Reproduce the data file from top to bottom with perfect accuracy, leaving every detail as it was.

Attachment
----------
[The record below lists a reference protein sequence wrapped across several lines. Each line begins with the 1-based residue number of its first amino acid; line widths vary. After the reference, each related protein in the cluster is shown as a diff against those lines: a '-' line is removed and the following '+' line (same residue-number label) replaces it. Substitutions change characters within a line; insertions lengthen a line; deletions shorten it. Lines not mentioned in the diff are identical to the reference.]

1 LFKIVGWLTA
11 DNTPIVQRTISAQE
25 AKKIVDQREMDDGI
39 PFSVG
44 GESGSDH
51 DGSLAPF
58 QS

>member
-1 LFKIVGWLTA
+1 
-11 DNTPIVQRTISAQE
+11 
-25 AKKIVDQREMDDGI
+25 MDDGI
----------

[The record below lists a reference protein sequence wrapped across several lines. Each line begins with the 1-based residue number of its first amino acid; line widths vary. After the reference, each related protein in the cluster is shown as a diff against those lines: a '-' line is removed and the following '+' line (same residue-number label) replaces it. Substitutions change characters within a line; insertions lengthen a line; deletions shorten it. Lines not mentioned in the diff are identical to the reference.]

1 LFKIVGWLTA
11 DNTPIVQRTISAQE
25 AKKIVDQREMDDGI
39 PFSVG
44 GESGSDH
51 DGSLAPF
58 QS

>member
-1 LFKIVGWLTA
+1 
-11 DNTPIVQRTISAQE
+11 
-25 AKKIVDQREMDDGI
+25 MDDGI